The hidden tiles of Government House
The geometric (‘tessellated’) tiles that feature in the entrance hall of Fernberg were at the height of fashion in 1890 when the then owner, John Stevenson, had them installed.
Stevenson had purchased the original 1865 villa and engaged architect Richard Gailey to design additions including a new entrance with a multi-storey belvedere, a grand cedar staircase, a magnificent stained glass window — and an entrance hall featuring encaustic tiles.
Image: Encaustic tiles installed at Fernberg.
The first encaustic tiles were hand-made in the 12th century by Cistercian monks, but it was 19th century British entrepreneur, Herbert Minton, who assured their adoption world-wide when his pattern book of 62 designs led to a commission to supply tiles for Queen Victoria’s palatial holiday home, Osborne House, on the Isle of Wight in 1844.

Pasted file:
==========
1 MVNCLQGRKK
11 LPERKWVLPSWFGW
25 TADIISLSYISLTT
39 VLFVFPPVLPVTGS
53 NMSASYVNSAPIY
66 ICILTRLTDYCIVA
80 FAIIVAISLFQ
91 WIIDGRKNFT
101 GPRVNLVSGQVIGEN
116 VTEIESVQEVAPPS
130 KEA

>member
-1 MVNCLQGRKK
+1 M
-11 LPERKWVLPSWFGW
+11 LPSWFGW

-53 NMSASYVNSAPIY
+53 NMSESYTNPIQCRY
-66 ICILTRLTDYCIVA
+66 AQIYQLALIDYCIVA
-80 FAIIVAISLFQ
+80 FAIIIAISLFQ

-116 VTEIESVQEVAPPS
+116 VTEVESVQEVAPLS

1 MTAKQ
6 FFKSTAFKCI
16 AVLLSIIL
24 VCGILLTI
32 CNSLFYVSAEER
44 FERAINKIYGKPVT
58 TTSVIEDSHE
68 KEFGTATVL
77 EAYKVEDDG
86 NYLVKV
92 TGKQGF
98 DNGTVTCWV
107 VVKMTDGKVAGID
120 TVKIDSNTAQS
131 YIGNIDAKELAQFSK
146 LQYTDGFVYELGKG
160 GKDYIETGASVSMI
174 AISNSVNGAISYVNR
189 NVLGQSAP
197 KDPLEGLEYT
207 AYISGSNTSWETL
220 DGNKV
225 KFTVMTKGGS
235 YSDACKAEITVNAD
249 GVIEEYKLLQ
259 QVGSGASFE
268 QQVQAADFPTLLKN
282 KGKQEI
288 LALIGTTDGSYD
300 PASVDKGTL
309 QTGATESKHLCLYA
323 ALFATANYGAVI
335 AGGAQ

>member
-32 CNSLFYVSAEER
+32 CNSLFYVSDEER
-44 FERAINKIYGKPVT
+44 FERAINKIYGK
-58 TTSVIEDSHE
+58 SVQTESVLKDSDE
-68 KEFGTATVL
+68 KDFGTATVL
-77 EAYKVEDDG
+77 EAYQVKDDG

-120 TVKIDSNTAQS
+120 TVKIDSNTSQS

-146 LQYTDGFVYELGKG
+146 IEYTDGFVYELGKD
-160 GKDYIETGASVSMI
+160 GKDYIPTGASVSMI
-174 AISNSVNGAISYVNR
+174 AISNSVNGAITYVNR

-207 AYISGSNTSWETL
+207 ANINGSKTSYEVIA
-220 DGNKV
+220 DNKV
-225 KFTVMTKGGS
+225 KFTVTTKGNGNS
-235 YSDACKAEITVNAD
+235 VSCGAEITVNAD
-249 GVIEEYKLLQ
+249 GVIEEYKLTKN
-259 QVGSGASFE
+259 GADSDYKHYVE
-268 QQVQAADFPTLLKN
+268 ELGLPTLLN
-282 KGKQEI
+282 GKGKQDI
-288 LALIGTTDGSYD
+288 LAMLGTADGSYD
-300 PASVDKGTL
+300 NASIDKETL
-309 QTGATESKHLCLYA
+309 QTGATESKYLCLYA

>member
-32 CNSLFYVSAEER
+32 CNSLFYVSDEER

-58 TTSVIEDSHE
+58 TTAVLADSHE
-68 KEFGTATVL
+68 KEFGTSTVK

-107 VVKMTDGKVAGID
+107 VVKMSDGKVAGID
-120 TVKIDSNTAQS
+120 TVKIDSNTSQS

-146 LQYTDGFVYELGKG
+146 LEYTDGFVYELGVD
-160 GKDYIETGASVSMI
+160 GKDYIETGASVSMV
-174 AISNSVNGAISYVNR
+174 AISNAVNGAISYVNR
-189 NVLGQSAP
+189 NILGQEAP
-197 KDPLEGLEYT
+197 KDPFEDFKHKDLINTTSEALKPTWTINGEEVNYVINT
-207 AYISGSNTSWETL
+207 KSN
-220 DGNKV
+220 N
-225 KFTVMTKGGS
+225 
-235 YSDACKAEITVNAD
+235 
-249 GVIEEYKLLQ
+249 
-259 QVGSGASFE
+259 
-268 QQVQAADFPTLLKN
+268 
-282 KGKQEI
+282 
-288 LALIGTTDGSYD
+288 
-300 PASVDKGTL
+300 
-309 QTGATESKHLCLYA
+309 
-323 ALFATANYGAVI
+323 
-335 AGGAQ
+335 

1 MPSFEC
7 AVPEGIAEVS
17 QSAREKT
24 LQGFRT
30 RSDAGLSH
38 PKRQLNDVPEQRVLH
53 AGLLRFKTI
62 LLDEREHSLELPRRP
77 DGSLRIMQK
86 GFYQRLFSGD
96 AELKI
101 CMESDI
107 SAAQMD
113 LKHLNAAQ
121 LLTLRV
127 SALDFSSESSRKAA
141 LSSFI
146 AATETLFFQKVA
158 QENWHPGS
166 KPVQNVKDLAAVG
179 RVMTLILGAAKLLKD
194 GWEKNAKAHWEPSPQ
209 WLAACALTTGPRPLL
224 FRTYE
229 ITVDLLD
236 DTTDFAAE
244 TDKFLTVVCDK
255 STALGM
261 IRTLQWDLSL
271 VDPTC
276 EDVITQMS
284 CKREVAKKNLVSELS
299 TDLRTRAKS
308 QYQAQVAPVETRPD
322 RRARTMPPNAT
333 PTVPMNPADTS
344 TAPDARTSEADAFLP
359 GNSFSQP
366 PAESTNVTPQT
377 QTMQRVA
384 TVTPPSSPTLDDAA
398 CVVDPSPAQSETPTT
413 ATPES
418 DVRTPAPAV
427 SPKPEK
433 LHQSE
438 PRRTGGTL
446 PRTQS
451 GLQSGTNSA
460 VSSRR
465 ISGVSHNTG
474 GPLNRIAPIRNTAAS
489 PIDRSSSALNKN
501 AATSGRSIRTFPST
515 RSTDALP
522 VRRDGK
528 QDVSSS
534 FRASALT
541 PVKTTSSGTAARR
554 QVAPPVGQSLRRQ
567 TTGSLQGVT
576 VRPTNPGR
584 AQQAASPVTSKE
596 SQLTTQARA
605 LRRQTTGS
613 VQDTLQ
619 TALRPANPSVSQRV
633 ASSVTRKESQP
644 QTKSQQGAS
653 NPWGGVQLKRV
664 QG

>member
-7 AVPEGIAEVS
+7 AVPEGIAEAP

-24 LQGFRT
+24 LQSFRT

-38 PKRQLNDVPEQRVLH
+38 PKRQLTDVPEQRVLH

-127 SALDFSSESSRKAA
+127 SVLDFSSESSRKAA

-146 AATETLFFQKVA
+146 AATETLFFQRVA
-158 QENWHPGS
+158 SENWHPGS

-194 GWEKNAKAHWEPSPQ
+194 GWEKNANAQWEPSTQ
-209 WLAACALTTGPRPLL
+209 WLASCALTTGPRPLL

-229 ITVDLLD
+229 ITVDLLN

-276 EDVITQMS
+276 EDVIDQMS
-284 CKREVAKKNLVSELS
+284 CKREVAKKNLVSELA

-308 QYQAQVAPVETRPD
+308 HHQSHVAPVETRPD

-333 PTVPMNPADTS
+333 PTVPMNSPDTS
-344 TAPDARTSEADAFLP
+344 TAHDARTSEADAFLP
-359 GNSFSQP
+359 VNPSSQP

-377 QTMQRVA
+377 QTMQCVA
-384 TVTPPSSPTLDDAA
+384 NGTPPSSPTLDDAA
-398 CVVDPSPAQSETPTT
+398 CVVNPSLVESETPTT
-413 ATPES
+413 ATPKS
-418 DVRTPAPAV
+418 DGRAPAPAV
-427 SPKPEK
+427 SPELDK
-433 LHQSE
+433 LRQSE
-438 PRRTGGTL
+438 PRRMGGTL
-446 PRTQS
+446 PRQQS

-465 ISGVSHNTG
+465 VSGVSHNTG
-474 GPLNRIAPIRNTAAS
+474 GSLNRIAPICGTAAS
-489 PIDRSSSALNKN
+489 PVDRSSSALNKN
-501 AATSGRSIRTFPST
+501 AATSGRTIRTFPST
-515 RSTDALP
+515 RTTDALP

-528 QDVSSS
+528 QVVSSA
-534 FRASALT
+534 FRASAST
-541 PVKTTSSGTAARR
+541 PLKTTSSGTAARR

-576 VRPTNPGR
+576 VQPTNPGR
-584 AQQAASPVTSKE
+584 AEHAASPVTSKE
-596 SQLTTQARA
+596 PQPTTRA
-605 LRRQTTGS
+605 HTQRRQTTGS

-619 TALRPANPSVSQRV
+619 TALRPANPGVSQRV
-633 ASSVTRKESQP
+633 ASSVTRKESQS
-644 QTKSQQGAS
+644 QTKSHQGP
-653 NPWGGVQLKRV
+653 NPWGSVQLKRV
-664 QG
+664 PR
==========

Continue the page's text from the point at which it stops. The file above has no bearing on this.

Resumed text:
Image: A 'Milton Hollins & Co' advertisement from 1903.
The Royal commission made the tiles immediately desirable but it was their affordability, thanks to mass-manufacturing techniques, that made them a design phenomenon of the Victorian era. They also appealed because of their durability — because the colours are inlaid into the clay before firing, the colours in encaustic tiles never fade or wear away. As a consequence, they were used everywhere from the Houses of Parliament at Westminster to churches, palaces, schools and grand homes around the world — including Fernberg.
Image: Encaustic tiles at Westminster in London.
The tiles in Fernberg were covered by wall-to-wall carpet in the 1950s and remained covered until 1997 during the tenure of Major-General Peter Arnison AC as Governor. Restored then and carefully maintained in the two decades since, the Minton tiles today tell an important part of the story of Government House.